3. Motivation: Having extra credit, especially at the end of the course, can also be damaging to student motivation, as it places an emphasis on grades and points instead of learning. For example, some students may prioritize obtaining a desired grade above learning important content, while other students may use extra credit to bolster a weak area they were unable to fully grasp, thereby giving up on learning that material entirely. Both of these potential mindsets set students up to focus on a product (grade) more than learning and any future perspectives they might have about their learning.

One additional issue of extra credit to consider is the additional work and time on instructors for both designing additional assignments and grading the extra work, especially at the end of a term when there is usually a plethora of assignments, exams, and projects to grade.

“If the work is important, require it; if it’s not, don’t include it in the grade.”

Feldman, p. 122.

So, what options can we give students that are more equitable as an alternative to extra credit? Instead of creating additional assignments, allow students to revise and resubmit work. This shift can help support students by encouraging them to learn from past mistakes, build on their learning, and see their growth over time. Revisions and resubmissions don’t have to only happen at the end of the term, so instructors can also consider timing of revisions based on course design, formative and summative assessment timing, and their own workloads. It also helps students who may be struggling with outside barriers to have additional attempts to complete work they may have missed. It also means that students cannot opt-out of important work or concepts because they cannot substitute those points from other areas of the course. Lastly, it saves the instructor time from designing and implementing additional assignments and complicated grading setups at the end of a term when instructors are often the busiest. While the use of extra credit is often from a place of good intentions, I hope this brief outline helps recontextualize how it may have a larger, negative impact in your course than you may have initially thought, as well as a strategy for replacing it in your course designs.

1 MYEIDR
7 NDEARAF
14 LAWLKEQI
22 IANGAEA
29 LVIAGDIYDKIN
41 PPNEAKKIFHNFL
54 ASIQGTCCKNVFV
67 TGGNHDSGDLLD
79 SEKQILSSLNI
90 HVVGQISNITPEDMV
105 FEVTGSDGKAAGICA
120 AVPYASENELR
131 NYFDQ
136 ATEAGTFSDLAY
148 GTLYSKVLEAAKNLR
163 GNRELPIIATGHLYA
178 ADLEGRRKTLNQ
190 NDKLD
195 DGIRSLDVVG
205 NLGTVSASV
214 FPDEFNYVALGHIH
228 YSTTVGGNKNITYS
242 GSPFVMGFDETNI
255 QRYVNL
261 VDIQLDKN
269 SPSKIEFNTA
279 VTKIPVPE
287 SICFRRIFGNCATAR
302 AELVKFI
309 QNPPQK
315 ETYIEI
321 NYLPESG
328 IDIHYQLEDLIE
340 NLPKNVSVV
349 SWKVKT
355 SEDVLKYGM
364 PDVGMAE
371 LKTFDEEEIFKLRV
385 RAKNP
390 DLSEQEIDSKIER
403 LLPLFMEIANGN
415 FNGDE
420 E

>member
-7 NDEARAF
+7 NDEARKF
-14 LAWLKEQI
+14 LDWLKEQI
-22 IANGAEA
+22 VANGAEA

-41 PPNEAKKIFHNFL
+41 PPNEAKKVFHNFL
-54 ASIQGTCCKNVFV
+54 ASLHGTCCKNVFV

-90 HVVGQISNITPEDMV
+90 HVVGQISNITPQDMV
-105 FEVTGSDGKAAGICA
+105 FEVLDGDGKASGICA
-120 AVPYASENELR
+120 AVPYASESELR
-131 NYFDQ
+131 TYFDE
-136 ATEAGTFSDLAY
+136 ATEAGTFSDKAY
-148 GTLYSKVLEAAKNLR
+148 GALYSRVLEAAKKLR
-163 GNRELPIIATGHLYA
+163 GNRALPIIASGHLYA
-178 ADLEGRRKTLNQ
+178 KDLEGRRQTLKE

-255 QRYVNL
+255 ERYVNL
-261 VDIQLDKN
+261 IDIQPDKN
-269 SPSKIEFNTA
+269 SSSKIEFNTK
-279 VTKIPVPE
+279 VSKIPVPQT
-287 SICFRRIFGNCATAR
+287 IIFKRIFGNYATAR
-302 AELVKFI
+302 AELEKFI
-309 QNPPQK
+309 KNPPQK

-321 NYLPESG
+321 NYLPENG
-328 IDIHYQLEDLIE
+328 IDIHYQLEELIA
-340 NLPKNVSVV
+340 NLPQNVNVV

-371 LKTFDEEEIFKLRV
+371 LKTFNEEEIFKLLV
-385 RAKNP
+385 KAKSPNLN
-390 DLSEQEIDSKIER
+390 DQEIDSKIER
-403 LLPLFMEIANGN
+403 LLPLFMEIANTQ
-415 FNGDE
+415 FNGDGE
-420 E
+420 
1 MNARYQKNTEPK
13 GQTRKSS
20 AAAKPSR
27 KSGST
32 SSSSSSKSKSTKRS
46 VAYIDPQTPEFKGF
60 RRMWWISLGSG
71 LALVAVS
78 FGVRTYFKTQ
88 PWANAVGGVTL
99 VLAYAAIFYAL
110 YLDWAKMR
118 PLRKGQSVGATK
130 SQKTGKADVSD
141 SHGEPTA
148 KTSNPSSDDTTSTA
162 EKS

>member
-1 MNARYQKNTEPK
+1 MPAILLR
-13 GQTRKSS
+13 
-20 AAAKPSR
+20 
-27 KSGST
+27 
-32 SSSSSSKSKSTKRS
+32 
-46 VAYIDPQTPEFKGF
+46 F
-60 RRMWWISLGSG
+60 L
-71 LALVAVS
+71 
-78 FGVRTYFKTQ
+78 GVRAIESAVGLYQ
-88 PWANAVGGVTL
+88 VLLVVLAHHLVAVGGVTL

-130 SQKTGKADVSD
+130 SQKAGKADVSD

Feldman, J. (2019). Grading for equity: What it is, why it matters, and how it can transform schools and classrooms. Thousand Oaks, CA: Corwin.

One of the most common concerns that instructors raise about teaching online is how to engage students in meaningful interactions. Online discussion boards is the default for simulating the types of conversations that take place in a classroom, albeit the online environment favors written communication in the form of posts and replies. These written posts may be the easiest ways of communication in online learning environments offering students less overwhelming experiences and more opportunities for critical thinking and building community (see benefits of discussion boards). However, written communication is not the only way in which students can interact with one another -images, audio, or video can increase engagement and motivation. Still, these options are not intuitively built into online discussion forums. 

The discussion board option appears to be boring and demotivating -it sounds more like a chore than an activity where students build community and participate in the exchange of ideas and perspectives – where they grow intellectually and as individuals. Online discussions can turn into spaces for dialogue, debates, and community. How do we design these spaces so that students engage and interact more meaningfully? Well, let’s explore a tiered approach to spark engagement in online discussions.

Tier 1: Revamp Discussion Boards